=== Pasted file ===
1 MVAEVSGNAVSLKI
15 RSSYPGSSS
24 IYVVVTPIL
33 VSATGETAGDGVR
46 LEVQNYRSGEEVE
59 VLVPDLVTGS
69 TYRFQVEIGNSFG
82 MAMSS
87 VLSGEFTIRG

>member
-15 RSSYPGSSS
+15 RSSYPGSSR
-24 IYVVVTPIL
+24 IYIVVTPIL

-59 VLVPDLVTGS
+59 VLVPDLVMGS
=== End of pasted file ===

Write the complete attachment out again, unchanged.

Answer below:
1 MVAEVSGNAVSLKI
15 RSSYPGSSS
24 IYVVVTPIL
33 VSATGETAGDGVR
46 LEVQNYRSGEEVE
59 VLVPDLVTGS
69 TYRFQVEIGNSFG
82 MAMSS
87 VLSGEFTIRG

>member
-15 RSSYPGSSS
+15 RSSYPGSSR
-24 IYVVVTPIL
+24 IYIVVTPIL

-59 VLVPDLVTGS
+59 VLVPDLVMGS